Street Photography: 5 Tips to go out and shoot

Street photography has become very popular in recent years, even though isn’t a recent concept. A number of street photographers of indisputable mastery, have helped to define the concept during the twentieth Century and set the bases for future work.

Henri Cartier-Bresson was a pioneer in capturing the street scenes of his native France and Europe pre and post World War 2. Andre Kertesz, Brassai, Doisneau and Elliott Erwitt also contributed to expand the concept of the Candid Shot.

In America Joel Meyerowitz, Garry Winogrand, Willian Klein were very  successful,  alongside Swiss born Robert Frank who became very notorious after the publication of his work “The Americans” the result of an extensive travel across America.

In Latin America the Italian photographer Tina Modotti portrayed the lives of the Mexican peasants, especially in the early 1920’s. The Peruvian photographer Martin Chambi, although a studio photographer, was also concerned with the native communities of his country, developing a great body of work. In addition, Chilean Sergio Larrain portrayed the streets of Latin America and London with indisputable ability.

In Japan the photographer Daido Moriyama is known as the father of street photography; His work on the streets of post war Tokyo is often seemed as erotic, gritty and mysterious.

In conclusion, the idea of wandering the streets with a camera goes back to the early twentieth century. Since then, street photography has been very helpful in giving insights of what was going on at certain periods in history;  but it was also about the future those places were moving to. The raw and fresh  quality of the images were and will be the perfect evidence for collective transformation.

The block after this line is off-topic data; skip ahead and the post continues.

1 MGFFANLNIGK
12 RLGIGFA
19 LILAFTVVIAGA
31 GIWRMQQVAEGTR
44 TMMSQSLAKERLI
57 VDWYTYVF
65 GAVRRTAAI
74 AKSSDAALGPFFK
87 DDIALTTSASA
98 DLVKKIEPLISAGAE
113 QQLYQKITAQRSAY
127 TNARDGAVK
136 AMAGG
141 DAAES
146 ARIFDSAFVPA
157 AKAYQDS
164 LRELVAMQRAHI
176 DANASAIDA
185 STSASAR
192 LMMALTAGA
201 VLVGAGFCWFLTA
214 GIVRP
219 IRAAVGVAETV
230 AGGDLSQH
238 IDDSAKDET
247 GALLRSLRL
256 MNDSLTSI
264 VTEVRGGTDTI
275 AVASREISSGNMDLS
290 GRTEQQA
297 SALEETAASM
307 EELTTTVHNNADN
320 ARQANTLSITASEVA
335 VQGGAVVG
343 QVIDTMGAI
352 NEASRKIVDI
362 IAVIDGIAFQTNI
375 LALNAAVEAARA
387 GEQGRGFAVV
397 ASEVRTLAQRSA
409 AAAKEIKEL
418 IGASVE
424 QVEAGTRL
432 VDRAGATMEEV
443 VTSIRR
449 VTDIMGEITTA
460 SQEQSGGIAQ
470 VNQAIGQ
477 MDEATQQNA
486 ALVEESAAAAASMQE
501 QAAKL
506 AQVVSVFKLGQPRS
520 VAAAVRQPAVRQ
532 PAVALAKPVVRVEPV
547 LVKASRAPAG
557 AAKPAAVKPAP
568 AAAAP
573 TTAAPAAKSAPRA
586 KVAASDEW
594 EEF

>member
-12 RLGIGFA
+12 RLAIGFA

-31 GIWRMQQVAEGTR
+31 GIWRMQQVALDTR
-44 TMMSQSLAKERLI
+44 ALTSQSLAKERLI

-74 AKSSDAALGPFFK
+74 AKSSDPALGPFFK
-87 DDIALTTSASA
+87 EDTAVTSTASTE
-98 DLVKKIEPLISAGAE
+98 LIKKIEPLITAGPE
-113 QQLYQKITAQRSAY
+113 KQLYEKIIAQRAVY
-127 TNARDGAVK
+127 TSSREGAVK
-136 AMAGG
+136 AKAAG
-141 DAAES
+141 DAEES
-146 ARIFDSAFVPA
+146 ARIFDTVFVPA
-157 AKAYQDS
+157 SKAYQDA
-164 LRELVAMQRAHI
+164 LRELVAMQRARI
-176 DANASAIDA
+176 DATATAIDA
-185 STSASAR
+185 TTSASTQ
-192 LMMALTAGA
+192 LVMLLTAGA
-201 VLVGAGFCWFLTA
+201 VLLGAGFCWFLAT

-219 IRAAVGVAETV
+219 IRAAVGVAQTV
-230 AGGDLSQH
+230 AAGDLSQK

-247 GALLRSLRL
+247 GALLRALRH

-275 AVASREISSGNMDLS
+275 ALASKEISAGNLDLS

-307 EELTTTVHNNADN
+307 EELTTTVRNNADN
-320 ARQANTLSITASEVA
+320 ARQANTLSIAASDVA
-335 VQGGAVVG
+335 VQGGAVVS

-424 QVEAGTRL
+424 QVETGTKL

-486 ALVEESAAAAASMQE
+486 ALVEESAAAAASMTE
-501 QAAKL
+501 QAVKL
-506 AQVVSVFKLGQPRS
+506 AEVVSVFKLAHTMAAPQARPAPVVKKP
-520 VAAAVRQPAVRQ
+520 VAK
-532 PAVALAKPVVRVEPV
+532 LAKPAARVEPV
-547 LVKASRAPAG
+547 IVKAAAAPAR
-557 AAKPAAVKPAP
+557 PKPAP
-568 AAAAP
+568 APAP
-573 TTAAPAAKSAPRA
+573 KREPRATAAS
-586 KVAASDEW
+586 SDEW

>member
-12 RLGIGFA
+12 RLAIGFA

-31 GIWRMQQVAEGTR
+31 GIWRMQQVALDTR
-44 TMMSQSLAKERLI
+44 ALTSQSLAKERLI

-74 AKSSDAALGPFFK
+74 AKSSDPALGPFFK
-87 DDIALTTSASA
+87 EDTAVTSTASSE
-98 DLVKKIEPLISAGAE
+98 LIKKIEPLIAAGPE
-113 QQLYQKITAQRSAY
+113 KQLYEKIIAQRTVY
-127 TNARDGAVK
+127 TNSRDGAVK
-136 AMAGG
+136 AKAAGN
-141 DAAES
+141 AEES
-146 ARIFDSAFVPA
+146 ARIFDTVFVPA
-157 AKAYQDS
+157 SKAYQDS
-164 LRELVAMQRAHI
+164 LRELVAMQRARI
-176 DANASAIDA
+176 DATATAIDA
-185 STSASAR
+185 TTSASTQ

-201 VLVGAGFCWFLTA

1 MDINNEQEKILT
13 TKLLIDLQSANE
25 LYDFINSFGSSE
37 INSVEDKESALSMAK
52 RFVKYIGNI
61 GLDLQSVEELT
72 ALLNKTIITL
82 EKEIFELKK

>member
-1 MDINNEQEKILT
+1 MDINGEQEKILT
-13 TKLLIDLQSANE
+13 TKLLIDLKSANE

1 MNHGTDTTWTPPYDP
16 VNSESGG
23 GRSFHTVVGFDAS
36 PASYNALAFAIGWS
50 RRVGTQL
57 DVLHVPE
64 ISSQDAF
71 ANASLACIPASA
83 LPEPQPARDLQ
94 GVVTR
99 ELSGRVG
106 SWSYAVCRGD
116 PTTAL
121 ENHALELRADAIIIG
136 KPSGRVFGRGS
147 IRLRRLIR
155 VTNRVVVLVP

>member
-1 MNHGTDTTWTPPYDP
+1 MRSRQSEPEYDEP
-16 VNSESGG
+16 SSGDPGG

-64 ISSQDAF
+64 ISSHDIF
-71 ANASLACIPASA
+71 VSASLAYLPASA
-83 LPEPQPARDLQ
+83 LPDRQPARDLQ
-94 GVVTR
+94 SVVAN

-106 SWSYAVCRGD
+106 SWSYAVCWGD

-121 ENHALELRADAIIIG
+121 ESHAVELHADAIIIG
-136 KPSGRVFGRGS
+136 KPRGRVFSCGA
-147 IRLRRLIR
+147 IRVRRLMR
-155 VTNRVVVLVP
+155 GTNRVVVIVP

These are 5 tips that I hope will help you in your journey to capturing the streets.


1- Play with lines, curves and shapes and remember everything is moving to your advantage: if something doesn’t seem right it will change in matter of seconds.


2- Make yourself invisible, by this I mean don’t stop in front of people and take few minutes to compose the shot. Street photography is fast and often irreverent.


3- Lightweight equipment. If you want to make yourself invisible you must use easy to handle and relatively small equipment.


4- Quantity sometimes means quality: the most pictures you take the more you can choose from.


5- Walk around and keep looking. If an area feels too saturated for your eyes cross the street and explore a different area, the streets are full of unexpected scenes.


These pictures were taken in Sussex, South of England. I was particularly inspired by the work of

Daido Moriyama. He walks the streets of Tokyo for hours with a pocket camera shooting whatever

he finds interesting. He isn’t obsessed with the technical stuff, but rather with the act of taking

pictures; which in a way is the main goal of photography.  In a career that expand more than

50 years, he continues to explore the streets and producing incredibly genuine and bold work.


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